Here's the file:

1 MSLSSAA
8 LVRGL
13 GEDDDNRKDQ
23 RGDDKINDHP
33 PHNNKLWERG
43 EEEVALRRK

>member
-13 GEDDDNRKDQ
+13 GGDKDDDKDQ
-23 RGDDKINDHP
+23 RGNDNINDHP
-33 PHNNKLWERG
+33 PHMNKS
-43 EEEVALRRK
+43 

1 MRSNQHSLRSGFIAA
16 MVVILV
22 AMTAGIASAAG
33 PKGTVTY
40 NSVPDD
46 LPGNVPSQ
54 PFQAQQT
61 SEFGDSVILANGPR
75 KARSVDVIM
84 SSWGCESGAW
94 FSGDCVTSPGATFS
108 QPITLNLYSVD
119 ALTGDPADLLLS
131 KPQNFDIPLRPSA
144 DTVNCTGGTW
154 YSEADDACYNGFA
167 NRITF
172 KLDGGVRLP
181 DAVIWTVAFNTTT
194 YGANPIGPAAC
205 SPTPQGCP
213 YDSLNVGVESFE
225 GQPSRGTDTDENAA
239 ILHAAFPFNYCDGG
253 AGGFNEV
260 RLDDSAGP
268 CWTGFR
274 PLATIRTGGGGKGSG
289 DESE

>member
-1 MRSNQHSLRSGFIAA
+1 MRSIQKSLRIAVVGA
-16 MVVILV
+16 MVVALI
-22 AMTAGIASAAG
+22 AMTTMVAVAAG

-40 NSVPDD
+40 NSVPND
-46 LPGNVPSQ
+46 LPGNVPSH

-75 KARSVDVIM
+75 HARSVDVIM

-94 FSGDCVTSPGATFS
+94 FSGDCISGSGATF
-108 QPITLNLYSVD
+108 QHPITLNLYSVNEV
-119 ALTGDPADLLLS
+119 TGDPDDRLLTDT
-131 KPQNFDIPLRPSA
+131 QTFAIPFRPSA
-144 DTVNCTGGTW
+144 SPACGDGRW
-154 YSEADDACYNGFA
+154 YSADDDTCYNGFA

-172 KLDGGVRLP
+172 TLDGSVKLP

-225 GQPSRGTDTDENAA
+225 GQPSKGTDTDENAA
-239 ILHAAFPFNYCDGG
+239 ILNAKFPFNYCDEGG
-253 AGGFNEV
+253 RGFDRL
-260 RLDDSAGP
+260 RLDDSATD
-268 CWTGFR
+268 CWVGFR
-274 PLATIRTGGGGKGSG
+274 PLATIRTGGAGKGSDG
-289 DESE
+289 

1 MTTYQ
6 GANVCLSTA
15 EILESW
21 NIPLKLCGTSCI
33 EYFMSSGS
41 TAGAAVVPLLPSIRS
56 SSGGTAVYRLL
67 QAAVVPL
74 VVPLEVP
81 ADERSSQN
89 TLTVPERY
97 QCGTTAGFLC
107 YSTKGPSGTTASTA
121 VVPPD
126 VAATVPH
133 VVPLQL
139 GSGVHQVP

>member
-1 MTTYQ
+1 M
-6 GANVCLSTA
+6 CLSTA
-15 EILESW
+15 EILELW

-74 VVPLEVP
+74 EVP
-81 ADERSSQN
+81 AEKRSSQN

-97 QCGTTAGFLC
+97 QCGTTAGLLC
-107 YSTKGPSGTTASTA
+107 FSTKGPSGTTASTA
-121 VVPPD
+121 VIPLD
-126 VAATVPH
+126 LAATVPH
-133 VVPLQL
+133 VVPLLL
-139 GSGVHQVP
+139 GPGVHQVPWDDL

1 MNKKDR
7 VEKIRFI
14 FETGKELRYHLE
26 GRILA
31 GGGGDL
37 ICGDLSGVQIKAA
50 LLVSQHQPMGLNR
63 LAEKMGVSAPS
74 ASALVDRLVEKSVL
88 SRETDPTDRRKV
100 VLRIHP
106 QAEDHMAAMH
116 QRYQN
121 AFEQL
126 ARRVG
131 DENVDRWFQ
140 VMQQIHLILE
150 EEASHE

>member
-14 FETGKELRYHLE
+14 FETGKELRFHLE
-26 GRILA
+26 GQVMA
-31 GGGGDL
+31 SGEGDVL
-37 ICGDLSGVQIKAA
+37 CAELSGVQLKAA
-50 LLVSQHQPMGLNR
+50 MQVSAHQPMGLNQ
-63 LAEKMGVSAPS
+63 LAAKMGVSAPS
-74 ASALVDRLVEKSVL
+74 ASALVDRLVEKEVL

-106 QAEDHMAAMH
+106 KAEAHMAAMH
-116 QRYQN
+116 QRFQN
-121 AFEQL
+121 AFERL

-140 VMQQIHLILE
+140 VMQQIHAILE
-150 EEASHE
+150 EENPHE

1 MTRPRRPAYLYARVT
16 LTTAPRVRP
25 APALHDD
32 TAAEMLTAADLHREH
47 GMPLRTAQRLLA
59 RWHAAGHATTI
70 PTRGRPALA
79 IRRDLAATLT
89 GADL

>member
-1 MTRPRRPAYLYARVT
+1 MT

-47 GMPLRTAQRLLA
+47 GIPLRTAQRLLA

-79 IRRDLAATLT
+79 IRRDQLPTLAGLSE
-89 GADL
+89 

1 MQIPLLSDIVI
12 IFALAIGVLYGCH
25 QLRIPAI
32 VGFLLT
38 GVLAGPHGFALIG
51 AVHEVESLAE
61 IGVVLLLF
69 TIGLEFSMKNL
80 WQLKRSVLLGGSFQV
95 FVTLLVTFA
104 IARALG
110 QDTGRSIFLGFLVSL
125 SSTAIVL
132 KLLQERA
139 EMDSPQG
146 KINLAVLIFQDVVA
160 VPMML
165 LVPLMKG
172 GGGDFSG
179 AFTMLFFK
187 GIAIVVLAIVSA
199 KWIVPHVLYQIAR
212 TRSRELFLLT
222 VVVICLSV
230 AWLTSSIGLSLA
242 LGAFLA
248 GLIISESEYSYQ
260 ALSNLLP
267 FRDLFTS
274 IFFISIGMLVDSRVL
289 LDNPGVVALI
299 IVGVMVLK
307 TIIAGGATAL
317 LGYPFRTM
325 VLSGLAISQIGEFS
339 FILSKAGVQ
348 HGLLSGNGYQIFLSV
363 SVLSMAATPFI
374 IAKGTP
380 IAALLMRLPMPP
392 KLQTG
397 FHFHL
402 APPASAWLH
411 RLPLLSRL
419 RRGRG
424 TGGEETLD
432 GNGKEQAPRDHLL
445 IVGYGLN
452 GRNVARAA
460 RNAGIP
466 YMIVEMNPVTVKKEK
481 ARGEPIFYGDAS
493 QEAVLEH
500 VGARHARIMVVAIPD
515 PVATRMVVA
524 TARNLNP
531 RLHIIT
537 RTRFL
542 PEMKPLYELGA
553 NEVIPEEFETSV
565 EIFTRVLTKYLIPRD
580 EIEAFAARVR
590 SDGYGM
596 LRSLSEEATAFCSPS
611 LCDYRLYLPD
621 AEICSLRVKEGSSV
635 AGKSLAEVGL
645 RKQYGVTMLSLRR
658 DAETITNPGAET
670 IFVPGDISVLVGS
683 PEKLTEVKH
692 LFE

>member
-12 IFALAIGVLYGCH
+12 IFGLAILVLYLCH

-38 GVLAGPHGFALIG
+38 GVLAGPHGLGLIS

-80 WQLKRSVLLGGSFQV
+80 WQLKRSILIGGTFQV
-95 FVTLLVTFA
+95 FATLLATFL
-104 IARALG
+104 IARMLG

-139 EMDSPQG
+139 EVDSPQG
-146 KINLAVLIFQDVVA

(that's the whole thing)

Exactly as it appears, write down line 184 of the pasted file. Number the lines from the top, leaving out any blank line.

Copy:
+79 IRRDQLPTLAGLSE